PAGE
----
Some watch the football game, some just the ads

Some have tattoos, some have scars

Some see figures when they look at the stars

Some are friendly, others are shy
Some prefer cake, others prefer pie

Some walk on feet, some roll on wheels
Some ride on bikes, some in automobiles

Some like burgers, others never eat meat
Some have messy homes, others have neat

Some eat peanuts, some eat none
Some like the cold, while some like the sun

Some like donkeys, while others like elephants
Some work at schools, while a few will be president

Some are fast, while others are slow
Some like to sleep a lot, some are always on the go

Some sleep on their tummies, others sleep on their backs
Some live in mansions, some live in shacks

What’s important is not what sets us apart
What’s most important is what’s on the inside, in our heart

We should always be kind to everyone we meet,
Whether they like their food salty, sour, or sweet

Each one of us matters; we all are unique
Whether we have few or lots of freckles on our cheeks

Posted in Emotion Regulation, Uncategorized

Treasure Hunt Bottles for Emotion Regulation

When you have an upset kiddo, distractions are your best friend!  It’s pretty hard to think about being upset, and why you’re upset, when engaged in a fun activity.  Treasure Hunt bottles (sometimes called I-Spy bottles) are a great distraction for your little one, and can distract them long enough to help them calm down.  Some people (ME!!) aren’t great at DIY projects, but these are fairly simple to make and can be made without spending a lot of money.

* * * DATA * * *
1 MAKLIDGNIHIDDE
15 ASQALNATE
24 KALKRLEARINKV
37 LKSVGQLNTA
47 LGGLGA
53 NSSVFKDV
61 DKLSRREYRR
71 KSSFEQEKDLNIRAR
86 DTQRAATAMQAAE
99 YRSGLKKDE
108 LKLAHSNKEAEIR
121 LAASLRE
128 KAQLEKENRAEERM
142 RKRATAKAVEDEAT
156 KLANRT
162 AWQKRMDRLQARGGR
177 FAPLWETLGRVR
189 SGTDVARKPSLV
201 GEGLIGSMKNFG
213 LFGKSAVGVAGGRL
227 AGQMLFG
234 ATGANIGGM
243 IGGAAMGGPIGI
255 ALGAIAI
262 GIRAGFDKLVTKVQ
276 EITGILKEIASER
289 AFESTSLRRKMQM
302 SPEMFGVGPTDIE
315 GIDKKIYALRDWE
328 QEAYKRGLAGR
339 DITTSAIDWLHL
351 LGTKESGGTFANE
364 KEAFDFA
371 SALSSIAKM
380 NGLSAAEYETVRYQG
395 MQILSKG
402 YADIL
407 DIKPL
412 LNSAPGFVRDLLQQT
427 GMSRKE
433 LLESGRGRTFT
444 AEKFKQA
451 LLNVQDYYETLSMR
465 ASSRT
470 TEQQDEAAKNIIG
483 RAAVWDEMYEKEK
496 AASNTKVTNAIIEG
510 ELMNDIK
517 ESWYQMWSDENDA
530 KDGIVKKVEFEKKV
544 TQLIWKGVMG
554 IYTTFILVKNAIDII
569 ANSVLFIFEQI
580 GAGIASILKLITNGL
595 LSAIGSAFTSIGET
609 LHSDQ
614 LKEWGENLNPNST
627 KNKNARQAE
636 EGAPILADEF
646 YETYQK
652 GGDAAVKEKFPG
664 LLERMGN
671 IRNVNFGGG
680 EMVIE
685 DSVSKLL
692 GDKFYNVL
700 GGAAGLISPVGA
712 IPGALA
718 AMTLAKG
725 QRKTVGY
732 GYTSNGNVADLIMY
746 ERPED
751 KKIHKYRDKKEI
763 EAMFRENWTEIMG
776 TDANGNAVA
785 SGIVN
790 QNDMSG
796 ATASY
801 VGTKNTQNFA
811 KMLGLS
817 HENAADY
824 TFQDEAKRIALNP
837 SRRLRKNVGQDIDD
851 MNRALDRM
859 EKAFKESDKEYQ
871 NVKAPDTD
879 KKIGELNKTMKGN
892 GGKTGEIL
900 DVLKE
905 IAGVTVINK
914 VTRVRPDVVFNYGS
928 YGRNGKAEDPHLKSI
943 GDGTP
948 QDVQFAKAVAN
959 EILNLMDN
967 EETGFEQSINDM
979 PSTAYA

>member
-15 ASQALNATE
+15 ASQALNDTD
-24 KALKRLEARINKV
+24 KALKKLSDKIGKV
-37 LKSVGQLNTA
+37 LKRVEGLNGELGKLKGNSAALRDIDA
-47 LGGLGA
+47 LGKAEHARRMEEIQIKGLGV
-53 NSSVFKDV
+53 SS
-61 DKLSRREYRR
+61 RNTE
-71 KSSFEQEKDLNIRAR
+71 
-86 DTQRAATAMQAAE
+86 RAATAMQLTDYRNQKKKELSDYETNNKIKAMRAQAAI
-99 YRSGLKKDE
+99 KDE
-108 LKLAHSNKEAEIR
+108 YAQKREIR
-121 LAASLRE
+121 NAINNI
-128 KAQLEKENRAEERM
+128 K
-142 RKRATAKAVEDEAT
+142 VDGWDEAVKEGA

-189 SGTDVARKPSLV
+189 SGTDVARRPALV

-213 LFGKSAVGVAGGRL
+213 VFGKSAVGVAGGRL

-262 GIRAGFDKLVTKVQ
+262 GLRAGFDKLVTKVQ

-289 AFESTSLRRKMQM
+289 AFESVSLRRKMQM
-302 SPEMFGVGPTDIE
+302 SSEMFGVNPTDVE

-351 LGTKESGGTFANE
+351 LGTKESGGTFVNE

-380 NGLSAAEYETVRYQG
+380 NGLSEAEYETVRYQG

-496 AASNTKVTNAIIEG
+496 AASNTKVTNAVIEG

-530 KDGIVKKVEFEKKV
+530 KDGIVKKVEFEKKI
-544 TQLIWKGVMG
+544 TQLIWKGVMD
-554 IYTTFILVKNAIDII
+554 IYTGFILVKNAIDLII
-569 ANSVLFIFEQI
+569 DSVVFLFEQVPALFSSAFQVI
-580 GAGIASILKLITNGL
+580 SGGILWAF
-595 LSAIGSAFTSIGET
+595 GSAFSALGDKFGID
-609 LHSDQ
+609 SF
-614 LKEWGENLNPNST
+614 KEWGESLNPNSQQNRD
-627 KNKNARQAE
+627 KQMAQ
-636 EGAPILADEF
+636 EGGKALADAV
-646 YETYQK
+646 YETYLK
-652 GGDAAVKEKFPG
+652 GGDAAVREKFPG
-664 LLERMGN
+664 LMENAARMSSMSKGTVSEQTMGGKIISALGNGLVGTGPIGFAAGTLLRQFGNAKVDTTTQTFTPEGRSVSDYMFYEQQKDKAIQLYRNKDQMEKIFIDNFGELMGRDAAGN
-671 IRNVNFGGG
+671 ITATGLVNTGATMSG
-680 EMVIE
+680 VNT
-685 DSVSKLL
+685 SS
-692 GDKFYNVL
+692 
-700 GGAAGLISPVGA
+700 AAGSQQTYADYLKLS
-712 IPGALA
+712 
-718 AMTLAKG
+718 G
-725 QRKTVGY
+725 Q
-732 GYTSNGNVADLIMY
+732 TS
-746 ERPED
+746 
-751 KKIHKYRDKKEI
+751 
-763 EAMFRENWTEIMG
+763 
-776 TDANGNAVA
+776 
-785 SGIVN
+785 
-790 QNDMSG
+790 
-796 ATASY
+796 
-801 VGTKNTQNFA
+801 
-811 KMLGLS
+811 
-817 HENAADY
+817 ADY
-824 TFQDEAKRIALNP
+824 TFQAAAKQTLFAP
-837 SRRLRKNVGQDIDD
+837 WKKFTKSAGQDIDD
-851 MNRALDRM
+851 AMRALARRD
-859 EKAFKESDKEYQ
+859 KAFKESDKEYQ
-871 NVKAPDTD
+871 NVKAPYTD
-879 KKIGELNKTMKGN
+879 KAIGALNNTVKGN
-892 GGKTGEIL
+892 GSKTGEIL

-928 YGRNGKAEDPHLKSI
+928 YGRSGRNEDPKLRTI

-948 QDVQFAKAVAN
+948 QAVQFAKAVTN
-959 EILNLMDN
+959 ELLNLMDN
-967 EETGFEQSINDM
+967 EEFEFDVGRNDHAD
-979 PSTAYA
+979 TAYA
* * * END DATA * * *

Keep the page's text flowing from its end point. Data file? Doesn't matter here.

The other great thing about making it yourself is that your child can be involved and make the treasure hunt bottle according to their own personal tastes, which will make it more appealing when they are upset and in need of a change to regulate.  Here’s a blog I found with fun instructions on how to make these sensory bottles:

The above blog has instructions for using rice (rainbow rice – how fun!), but I’ve seen these made with sand as well.  Have fun!

Posted in Uncategorized

Emoti Dolls

I saw a product while watching The Toy Box called Emoti Dolls.  They are plush dolls whose facial features can be changed to show different emotions.  The company website says “One Doll, Infinite Emotions.”

Check out the website for Emotiplush Therapy Dolls.

Looks like a fun doll, but also – what a learning tool!  There are kiddos who struggle to understand emotions and struggle to recognize emotions by facial expressions.  This doll seems like it would be a great tool to practice recognizing emotions in others!

Posted in Uncategorized

Using Ignoring in Therapy When A Child Refuses to Engage

Every therapist has been there… we get children who sometimes do not want to be in our office and do not want to talk to us.  Better yet, we get a child who wants to play with all of our toys, but won’t answer questions or engage at all.  One effective strategy I have found is ignoring, but there’s a method to it.  With some kiddos, you can just ignore and remove toys, and they’ll eventually start talking to you because they want your attention.  But I have had some STUBBORN kiddos, who will just sit and stare at the wall.

One strategy I’ve used in that scenario is to ignore, but have a grand time playing (without them) with whatever toy they’ve chosen.  Here’s an example: